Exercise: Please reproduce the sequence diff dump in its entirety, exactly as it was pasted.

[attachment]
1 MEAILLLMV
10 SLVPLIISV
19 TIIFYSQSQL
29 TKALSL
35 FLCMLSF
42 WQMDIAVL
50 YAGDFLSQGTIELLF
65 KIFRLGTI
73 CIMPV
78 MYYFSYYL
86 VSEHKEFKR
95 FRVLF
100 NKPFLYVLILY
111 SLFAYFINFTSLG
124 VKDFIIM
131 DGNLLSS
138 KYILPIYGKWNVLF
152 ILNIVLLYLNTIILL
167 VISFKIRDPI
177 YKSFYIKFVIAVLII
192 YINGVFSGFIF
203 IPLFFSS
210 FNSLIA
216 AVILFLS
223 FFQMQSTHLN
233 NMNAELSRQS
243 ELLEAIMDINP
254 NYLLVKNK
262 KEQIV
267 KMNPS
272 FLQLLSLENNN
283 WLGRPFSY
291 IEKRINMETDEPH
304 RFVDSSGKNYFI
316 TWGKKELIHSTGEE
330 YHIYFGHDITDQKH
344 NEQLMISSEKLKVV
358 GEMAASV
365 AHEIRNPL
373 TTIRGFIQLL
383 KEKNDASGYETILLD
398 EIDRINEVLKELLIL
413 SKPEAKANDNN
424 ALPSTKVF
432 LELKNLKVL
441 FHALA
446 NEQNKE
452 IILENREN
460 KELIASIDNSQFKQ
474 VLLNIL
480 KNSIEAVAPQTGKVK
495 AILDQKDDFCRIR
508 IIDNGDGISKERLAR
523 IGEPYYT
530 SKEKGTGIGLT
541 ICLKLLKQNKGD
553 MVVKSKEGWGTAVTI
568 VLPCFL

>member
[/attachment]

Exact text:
1 MEAILLLMV
10 SLVPLIISV
19 TIIFYSQSQL
29 TKALSL
35 FLCMLSF
42 WQMDIAVL
50 YAGDFLSQGTIELLF
65 KIFRLGTI
73 CIMPV
78 MYYFSYYL
86 VSEHKEFKR
95 FRVLF
100 NKPFLYVLILY
111 SLFAYFINFTSLG
124 VKDFIIM
131 DGNLLSS
138 KYILPIYGKWNVLF
152 ILNIVLLYLNTIILL
167 VISFKIRDPI
177 YKSFYIKFVIAVLII
192 YINGVFSGFIF
203 IPLFFSS
210 FNSLIA
216 AVILFLS
223 FFQMQSTHLN
233 NMNAELSRQS
243 ELLEAIMDINP
254 NYLLVKNK
262 KEQIV
267 KMNPS
272 FLQLLSLENNN
283 WLGRPFSY
291 IEKRINMETDEPH
304 RFVDSSGKNYFI
316 TWGKKELIHSTGEE
330 YHIYFGHDITDQKH
344 NEQLMISSEKLKVV
358 GEMAASV
365 AHEIRNPL
373 TTIRGFIQLL
383 KEKNDASGYETILLD
398 EIDRINEVLKELLIL
413 SKPEAKANDNN
424 ALPSTKVF
432 LELKNLKVL
441 FHALA
446 NEQNKE
452 IILENREN
460 KELIASIDNSQFKQ
474 VLLNIL
480 KNSIEAVAPQTGKVK
495 AILDQKDDFCRIR
508 IIDNGDGISKERLAR
523 IGEPYYT
530 SKEKGTGIGLT
541 ICLKLLKQNKGD
553 MVVKSKEGWGTAVTI
568 VLPCFL

>member